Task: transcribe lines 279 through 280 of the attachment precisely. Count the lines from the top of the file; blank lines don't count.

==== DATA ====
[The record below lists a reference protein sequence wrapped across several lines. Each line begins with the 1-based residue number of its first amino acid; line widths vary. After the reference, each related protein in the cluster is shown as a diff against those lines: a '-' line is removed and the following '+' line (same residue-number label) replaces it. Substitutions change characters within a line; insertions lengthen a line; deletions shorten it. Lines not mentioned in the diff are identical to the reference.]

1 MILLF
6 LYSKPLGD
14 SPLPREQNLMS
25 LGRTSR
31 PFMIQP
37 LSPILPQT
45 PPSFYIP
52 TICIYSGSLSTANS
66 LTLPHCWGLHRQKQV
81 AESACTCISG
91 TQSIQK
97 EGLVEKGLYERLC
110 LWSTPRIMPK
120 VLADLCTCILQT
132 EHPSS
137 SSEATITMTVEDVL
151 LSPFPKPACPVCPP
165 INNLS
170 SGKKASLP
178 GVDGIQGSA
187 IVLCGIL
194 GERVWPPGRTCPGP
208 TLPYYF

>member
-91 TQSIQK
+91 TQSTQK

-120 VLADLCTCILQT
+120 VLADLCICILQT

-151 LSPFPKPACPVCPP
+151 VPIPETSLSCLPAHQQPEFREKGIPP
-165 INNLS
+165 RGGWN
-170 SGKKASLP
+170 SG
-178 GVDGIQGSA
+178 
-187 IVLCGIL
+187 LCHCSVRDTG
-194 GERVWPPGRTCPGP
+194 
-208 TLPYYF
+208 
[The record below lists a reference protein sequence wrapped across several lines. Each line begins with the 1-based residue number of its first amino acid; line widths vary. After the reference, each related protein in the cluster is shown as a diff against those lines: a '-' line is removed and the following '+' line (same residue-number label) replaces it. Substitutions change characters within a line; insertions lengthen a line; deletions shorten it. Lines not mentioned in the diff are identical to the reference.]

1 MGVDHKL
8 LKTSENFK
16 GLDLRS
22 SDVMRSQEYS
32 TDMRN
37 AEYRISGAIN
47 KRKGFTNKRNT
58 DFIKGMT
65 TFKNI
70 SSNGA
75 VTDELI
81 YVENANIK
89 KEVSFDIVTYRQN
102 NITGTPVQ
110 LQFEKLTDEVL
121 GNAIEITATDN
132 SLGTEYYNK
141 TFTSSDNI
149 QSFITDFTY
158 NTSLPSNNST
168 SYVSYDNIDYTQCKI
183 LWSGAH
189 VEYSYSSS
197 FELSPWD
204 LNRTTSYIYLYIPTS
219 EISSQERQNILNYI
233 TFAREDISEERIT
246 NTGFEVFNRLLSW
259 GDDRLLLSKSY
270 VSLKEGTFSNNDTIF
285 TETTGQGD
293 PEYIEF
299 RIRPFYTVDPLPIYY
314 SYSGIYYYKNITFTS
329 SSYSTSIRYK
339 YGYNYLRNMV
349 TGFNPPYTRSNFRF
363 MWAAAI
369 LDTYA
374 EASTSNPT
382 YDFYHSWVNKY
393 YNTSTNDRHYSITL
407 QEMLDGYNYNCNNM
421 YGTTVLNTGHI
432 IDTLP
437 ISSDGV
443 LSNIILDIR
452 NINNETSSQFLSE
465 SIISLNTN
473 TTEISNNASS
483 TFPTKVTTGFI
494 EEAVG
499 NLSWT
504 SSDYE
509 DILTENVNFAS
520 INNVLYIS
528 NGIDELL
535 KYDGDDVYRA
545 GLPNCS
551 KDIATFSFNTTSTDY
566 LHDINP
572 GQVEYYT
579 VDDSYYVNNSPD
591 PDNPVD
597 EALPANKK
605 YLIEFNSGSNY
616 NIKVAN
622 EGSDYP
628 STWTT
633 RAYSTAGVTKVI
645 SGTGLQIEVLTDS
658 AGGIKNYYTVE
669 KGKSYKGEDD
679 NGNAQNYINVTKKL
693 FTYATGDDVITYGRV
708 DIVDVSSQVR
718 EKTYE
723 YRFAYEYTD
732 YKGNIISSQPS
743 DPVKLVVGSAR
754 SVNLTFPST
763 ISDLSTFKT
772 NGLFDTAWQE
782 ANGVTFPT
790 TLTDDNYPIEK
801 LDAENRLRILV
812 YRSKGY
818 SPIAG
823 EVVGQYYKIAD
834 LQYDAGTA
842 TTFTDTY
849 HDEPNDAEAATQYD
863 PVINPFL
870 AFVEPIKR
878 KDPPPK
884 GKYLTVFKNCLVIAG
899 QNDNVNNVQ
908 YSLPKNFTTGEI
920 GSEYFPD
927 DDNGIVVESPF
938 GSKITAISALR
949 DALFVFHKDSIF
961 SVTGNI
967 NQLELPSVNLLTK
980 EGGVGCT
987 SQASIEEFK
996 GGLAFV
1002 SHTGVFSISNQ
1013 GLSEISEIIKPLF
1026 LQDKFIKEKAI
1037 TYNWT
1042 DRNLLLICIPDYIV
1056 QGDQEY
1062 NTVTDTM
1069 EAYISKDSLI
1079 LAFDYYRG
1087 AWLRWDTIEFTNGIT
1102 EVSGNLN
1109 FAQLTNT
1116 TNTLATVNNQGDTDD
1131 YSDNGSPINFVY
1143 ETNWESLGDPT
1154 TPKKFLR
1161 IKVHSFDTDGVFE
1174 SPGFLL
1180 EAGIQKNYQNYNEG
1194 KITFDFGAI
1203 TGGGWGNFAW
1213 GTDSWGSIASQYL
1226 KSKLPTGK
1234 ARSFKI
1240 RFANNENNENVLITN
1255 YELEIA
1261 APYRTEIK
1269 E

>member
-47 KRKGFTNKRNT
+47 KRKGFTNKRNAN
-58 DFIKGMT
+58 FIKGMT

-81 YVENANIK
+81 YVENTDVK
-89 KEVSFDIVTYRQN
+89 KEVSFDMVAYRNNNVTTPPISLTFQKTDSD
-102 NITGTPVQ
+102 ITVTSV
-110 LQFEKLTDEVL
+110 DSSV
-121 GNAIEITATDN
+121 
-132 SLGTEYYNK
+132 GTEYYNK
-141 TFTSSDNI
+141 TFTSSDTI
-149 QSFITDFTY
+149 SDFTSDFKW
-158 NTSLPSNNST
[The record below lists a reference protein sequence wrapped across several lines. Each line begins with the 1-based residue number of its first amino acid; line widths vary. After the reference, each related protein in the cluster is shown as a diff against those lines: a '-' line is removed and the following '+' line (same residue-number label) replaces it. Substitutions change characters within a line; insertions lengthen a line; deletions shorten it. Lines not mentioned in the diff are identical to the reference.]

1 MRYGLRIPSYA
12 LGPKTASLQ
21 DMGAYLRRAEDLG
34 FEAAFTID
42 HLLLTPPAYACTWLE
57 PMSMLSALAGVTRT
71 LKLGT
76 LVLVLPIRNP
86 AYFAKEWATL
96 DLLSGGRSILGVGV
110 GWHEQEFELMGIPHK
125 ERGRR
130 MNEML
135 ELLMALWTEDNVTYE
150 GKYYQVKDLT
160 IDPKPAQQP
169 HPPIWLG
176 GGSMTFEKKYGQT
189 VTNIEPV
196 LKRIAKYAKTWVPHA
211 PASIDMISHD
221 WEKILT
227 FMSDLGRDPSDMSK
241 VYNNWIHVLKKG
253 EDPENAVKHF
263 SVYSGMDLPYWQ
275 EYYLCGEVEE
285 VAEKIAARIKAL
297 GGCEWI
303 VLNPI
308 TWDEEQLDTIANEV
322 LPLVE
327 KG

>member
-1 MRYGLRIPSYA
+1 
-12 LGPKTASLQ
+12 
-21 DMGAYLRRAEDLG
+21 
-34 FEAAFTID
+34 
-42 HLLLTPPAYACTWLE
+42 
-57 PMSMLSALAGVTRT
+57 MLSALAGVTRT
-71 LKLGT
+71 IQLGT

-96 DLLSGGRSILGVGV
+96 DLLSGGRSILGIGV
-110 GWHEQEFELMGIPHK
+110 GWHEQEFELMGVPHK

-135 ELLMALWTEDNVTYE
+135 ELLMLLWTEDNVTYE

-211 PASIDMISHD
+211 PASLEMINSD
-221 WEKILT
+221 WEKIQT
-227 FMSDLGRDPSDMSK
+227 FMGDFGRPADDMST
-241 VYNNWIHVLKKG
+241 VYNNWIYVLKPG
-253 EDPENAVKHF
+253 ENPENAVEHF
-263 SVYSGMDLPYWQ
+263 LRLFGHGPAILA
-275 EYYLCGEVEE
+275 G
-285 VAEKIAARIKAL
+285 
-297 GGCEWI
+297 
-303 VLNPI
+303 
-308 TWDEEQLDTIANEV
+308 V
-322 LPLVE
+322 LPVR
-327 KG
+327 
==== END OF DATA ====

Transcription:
-322 LPLVE
+322 LPVR